Shocking cost of care means we’re saving less - not more

Care could cost you more than £90,000 - so why have we stopped saving for it?

Cost of residential care

The cost of care in old age is horrifying. The politicians hope that by letting us in on the sheer scale if the costs, they will persuade us to save enough cash to pay for it. Unfortunately, it's having precisely the opposite effect.

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The cost of care is horrendous. The average room in a care home costs £600 a week - or £726 a week for nursing care. Assuming you need cheaper residential care, that's an average of £31,200 a year. In the South East, the average rises to £37,804 a year. The average length of stay in a home is two and a half years, which in the South East would cost an average of £94,510.

There's no limit to the cost of care either, so if we're lucky to live longer than average after going into care, we can easily spend more than £100,000 of the cash we have spent a lifetime saving.

Put off saving

The sheer scale of this expense is putting people off saving for the future altogether.

A study by Saga Money found that a third of over 50s say if they had to pay care costs down to their last £100,000, they would not save for their future. This is presumably because their reward for careful saving would just to see the lot go on care - while those without savings have the bill covered by the government instead.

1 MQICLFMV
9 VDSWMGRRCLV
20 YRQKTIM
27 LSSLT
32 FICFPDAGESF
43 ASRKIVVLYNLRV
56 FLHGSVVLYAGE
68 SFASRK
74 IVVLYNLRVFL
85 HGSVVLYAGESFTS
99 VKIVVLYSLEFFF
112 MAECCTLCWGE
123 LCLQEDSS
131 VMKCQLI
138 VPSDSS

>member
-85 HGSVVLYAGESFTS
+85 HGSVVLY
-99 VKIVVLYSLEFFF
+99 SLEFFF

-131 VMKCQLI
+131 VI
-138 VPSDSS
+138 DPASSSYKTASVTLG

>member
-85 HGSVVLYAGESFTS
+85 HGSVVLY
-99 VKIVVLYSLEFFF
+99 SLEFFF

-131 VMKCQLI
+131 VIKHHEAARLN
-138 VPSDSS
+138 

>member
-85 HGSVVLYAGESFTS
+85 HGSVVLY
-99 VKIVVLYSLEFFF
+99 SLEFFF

Nici Audhlam-Gardiner, managing director of Saga Money commented: "People find it grossly unfair that some people get all costs funded by the state, whilst others are faced with losing a huge part of the estate they have worked hard to build up.

Capped

That's not to say that we don't want to pay a penny for care - many of those in the study agreed that people who have the means should contribute to the cost of their care. However, if they are expected to contribute too much, it's going to stop them from saving. As a result, nine in ten want to see care costs capped.

Audhlam-Gardiner says: "They strongly believe there should be a cap on care fees and that this should be set at around £60,000. If the Government sets the cap too high or the floor too low then people of all ages are saying that this would put them off building wealth for the future."

She adds: "The concept of selling the family home before or after death to pay for care does not sit well with three quarters of people, but it is not just homeowners looking to protect their inheritance that feel this way. A similar number of people in rented accommodation also said that this concept was not right."

"Clearly we need to find a sustainable solution to our care funding crisis, however without a realistic care cap in place, the move risks having the opposite effect, with people choosing to spend now rather than buying their homes or saving for later life - leaving the state to pick up an even bigger bill for the future!"

But what do you think? Would you be happy to pay for care? And would you like to see the cost of care capped? Let us know in the comments.

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